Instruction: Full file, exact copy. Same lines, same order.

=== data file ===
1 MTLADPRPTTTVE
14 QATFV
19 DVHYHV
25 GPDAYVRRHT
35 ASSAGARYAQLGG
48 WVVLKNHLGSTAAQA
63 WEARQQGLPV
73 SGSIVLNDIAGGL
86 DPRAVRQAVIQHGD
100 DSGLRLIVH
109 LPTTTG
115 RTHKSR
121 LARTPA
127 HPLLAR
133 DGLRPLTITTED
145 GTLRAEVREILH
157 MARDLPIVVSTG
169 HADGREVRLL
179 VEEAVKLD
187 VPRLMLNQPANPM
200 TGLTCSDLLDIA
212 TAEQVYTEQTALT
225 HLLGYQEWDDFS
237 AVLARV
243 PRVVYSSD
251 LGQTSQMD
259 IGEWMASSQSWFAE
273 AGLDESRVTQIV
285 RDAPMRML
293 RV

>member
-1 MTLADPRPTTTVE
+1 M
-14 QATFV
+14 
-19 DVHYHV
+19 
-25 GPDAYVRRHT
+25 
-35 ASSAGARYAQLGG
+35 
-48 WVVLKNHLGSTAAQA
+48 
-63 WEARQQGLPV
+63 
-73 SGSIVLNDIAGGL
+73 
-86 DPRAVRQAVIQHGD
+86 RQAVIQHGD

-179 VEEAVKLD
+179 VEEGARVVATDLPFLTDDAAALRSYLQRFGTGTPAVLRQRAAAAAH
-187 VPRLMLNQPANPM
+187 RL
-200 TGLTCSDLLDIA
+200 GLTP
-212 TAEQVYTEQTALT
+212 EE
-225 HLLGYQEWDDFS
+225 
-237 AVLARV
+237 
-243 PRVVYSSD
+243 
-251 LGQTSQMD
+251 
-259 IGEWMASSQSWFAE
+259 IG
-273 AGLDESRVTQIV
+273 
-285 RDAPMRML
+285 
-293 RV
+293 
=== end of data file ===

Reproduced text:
1 MTLADPRPTTTVE
14 QATFV
19 DVHYHV
25 GPDAYVRRHT
35 ASSAGARYAQLGG
48 WVVLKNHLGSTAAQA
63 WEARQQGLPV
73 SGSIVLNDIAGGL
86 DPRAVRQAVIQHGD
100 DSGLRLIVH
109 LPTTTG
115 RTHKSR
121 LARTPA
127 HPLLAR
133 DGLRPLTITTED
145 GTLRAEVREILH
157 MARDLPIVVSTG
169 HADGREVRLL
179 VEEAVKLD
187 VPRLMLNQPANPM
200 TGLTCSDLLDIA
212 TAEQVYTEQTALT
225 HLLGYQEWDDFS
237 AVLARV
243 PRVVYSSD
251 LGQTSQMD
259 IGEWMASSQSWFAE
273 AGLDESRVTQIV
285 RDAPMRML
293 RV

>member
-1 MTLADPRPTTTVE
+1 M
-14 QATFV
+14 
-19 DVHYHV
+19 
-25 GPDAYVRRHT
+25 
-35 ASSAGARYAQLGG
+35 
-48 WVVLKNHLGSTAAQA
+48 
-63 WEARQQGLPV
+63 
-73 SGSIVLNDIAGGL
+73 
-86 DPRAVRQAVIQHGD
+86 RQAVIQHGD

-179 VEEAVKLD
+179 VEEGARVVATDLPFLTDDAAALRSYLQRFGTGTPAVLRQRAAAAAH
-187 VPRLMLNQPANPM
+187 RL
-200 TGLTCSDLLDIA
+200 GLTP
-212 TAEQVYTEQTALT
+212 EE
-225 HLLGYQEWDDFS
+225 
-237 AVLARV
+237 
-243 PRVVYSSD
+243 
-251 LGQTSQMD
+251 
-259 IGEWMASSQSWFAE
+259 IG
-273 AGLDESRVTQIV
+273 
-285 RDAPMRML
+285 
-293 RV
+293 